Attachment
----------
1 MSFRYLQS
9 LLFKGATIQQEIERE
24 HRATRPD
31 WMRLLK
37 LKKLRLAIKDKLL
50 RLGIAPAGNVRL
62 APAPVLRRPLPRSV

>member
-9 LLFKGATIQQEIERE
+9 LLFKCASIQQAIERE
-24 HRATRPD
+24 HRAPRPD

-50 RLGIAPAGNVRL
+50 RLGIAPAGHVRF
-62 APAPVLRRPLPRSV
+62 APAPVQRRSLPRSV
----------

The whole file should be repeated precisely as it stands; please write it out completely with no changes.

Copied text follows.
1 MSFRYLQS
9 LLFKGATIQQEIERE
24 HRATRPD
31 WMRLLK
37 LKKLRLAIKDKLL
50 RLGIAPAGNVRL
62 APAPVLRRPLPRSV

>member
-9 LLFKGATIQQEIERE
+9 LLFKCASIQQAIERE
-24 HRATRPD
+24 HRAPRPD

-50 RLGIAPAGNVRL
+50 RLGIAPAGHVRF
-62 APAPVLRRPLPRSV
+62 APAPVQRRSLPRSV